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Greenwich, CT: Will SPED numbers continue to climb? 'Absolutely'

Jan 31, 2024, Greenwich (CT) Times: Greenwich's special education population is spiking: 'Do we expect this to continue? Absolutely.’

Legislative changes and an increase in students means special education has become a primary budget driver for Greenwich Public Schools' 2024-25 operating budget. 

The Board of Education-approved $192.6 million spending plan is 5.6 percent more than the current $182.3 million budget. Along with substitute pay and rising utility prices, special education — a program that is seeing a rise in students —  is behind much of the increase, administrators said. 

Superintendent Toni Jones said at the Board of Estimate and Taxation Budget Committee presentation last week that GPS is up 189 special education students from October 2019 to October 2023. 

"We've gone from a 10 percent special education population to now 14 (percent)," Jones said.

"Do we expect this to continue? Absolutely." 
While the state average for a school district's special education population is 17 percent, "some of our colleagues just up the road are at 18 and 19 (percent)," she said.

Just for one point of reference, for every 15 to 24 students we add, we need a special education teacher," Jones said. "That's a caseload. And some of those children also need speech services, psychological services — and the more students that we test, the more psychologists we have to have to do that testing to meet those federal deadlines and timelines."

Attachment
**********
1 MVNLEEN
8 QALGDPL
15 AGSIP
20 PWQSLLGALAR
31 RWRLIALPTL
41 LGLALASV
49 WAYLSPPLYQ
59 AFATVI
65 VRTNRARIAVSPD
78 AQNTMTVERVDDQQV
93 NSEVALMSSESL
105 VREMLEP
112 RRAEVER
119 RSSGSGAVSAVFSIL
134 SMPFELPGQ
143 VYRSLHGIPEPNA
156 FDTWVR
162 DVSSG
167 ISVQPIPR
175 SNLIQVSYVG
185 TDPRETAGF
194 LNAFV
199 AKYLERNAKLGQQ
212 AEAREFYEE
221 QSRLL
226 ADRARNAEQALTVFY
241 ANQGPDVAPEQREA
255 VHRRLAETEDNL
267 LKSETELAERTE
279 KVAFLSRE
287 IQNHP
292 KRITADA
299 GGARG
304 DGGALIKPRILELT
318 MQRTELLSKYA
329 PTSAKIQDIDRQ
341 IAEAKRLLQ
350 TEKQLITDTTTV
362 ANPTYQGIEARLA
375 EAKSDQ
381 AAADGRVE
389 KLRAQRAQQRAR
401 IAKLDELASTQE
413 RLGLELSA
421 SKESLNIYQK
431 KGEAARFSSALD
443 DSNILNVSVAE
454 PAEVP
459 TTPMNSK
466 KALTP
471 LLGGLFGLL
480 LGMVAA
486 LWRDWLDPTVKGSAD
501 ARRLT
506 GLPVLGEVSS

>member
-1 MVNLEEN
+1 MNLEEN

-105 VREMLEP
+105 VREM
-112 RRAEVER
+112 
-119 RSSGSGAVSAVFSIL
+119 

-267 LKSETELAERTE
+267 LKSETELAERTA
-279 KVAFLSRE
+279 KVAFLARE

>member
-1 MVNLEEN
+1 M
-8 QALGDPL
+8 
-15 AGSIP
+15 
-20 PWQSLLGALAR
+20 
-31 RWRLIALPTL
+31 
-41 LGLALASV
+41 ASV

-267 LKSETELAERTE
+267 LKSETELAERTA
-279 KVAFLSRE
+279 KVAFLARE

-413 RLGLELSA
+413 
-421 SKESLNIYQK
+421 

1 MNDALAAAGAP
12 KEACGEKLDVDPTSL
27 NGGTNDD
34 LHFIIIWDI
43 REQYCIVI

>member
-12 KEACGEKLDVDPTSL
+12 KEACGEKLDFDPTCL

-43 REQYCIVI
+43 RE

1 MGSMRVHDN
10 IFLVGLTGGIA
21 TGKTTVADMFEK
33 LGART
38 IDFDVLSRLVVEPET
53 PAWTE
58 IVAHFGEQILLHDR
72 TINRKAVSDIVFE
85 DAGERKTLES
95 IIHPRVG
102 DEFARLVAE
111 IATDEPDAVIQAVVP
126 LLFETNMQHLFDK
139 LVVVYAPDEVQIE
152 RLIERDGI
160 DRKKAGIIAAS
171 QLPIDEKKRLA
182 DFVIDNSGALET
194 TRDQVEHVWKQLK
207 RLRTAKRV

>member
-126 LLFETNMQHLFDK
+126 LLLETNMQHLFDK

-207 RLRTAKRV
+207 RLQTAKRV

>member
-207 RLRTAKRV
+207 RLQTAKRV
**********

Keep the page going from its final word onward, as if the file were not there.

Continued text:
Blaize Levitan, chief operating officer for the district, said during the presentation that the state has made three legislative age changes "back to back to back" for special education, effective July 1, 2023. 

"It was 21 for services, it was the day of the 22nd birthday and now it is the school year in which they turn 22, the full school year," Levitan said.

Said Board of Education Chair Karen Kowalski, "We are now providing services to children longer and those are our kids that require special needs," all costs borne by the district without any state or federal funding relief.

Levitan said that since the recent legislative change was effective for the 2023-24 school year, the district needed more funding to provide services for students longer. That was the primary reason the district asked for around $2.5 million in interim funding in October for the special education program, he said. 

With both the operating and capital budgets approved by the school board, funding is now in the hands of the Board of Estimate and Taxation, which is expected to make its decision March 27 during its annual "Decision Day." 


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